Maggie Pete
Workers at SuperValu in Minneapolis fought for healthcare, which I needed! Solidarity with my Teamster family! You helped me walk again.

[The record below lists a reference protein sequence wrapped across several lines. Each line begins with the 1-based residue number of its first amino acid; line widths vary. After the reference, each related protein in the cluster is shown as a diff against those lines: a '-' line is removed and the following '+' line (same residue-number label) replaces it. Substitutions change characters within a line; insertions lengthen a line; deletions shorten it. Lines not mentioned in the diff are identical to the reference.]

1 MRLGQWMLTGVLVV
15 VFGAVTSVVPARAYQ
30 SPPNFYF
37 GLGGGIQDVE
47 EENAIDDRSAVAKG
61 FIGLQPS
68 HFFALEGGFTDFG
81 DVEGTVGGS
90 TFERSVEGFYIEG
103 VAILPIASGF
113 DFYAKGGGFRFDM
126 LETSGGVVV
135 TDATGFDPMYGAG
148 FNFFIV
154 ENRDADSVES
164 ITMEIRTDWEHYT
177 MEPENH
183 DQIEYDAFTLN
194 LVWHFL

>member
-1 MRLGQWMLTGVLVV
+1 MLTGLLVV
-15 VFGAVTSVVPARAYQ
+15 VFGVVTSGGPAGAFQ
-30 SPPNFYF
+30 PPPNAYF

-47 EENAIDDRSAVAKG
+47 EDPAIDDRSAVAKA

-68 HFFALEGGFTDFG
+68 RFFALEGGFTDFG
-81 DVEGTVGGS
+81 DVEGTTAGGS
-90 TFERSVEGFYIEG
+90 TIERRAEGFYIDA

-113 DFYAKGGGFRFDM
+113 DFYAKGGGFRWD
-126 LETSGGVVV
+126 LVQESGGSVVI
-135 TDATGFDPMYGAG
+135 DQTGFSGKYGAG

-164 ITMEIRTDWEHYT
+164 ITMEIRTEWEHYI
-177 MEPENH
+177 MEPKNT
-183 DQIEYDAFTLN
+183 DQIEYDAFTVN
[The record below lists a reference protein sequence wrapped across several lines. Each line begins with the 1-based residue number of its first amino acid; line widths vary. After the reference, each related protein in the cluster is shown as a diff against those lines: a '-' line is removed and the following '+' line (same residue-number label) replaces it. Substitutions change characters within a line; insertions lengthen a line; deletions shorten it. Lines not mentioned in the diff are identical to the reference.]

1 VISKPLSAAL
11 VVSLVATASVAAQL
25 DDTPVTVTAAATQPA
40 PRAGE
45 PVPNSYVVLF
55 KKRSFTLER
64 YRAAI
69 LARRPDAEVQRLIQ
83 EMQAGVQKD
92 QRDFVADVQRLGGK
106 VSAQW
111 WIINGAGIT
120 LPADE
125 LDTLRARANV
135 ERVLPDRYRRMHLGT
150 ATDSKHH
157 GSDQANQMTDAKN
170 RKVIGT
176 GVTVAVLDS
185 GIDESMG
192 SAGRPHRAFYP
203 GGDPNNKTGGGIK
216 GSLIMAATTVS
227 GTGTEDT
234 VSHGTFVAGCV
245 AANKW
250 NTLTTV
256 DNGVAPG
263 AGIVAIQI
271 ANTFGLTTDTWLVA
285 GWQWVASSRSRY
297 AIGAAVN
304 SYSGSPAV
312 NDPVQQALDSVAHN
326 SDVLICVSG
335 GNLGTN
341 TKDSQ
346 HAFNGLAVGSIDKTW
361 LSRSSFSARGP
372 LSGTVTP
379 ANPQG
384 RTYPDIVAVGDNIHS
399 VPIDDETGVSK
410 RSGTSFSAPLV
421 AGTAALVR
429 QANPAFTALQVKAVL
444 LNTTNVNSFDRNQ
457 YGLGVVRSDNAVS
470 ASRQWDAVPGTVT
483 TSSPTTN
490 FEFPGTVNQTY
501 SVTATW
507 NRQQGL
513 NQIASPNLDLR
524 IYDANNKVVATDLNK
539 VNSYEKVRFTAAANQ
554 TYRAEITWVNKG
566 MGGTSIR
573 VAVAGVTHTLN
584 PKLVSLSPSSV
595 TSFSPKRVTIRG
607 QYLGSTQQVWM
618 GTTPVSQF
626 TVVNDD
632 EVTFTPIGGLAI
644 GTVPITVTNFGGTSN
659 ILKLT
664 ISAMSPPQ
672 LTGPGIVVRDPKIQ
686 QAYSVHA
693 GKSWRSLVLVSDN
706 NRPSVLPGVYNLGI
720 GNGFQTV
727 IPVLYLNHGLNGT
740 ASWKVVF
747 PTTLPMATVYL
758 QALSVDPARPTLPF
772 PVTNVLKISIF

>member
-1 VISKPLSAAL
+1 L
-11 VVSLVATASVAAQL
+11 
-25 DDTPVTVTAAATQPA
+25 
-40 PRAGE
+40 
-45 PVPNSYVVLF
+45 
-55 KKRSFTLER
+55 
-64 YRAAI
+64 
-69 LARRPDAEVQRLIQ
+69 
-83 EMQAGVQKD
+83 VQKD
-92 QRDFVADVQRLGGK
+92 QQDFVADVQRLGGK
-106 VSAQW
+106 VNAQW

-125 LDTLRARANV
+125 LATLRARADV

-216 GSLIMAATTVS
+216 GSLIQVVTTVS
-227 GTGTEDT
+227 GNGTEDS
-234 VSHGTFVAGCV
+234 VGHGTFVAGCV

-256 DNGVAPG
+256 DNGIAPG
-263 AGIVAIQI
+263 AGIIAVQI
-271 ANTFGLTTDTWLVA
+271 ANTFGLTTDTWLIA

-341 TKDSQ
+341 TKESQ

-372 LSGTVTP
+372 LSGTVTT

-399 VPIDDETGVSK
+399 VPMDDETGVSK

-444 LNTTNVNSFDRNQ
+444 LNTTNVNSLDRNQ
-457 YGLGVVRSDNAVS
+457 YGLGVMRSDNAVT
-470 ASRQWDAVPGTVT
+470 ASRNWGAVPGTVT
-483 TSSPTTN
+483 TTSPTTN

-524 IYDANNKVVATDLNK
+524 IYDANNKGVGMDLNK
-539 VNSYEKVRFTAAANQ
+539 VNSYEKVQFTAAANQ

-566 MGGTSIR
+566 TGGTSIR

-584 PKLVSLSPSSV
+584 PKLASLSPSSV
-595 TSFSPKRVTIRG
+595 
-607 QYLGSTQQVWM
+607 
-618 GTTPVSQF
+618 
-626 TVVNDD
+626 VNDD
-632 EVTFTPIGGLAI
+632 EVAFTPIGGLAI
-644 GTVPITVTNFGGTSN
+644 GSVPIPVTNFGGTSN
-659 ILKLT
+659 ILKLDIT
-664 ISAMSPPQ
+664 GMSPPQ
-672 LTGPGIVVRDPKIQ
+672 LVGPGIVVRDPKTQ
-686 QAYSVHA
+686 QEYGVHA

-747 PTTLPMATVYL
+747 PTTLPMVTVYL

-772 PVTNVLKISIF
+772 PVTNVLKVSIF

James Fair late Father was a lifetime Teamster out of Los Angeles and Tulsa. He met Jimmy Hoffa in the late 40s or early 50s. So in my house, it was Jesus Christ and Jimmy Hoffa, and not necessarily in that order! I saw how the Union worked for the workers and I learned early that a scab is one who reaps the hard work of the Union, when the Union has no need of scabs. My father was the hero because in all his life, he only had two jobs after the Navy in WWII until his retirement in 1986. He dared never to work in a job without the Teamsters. He was a Union Steward in Los Angeles at the Overland Warehouse for Union Pacific railroad. They wanted him to be a foreman and he was for a couple of months. What he heard from the company showed him that the company didn't care at all for the workers. So he resigned and went back to the Union as quickly as he could. I learned from him the value of a Union, which is more of America than any political party.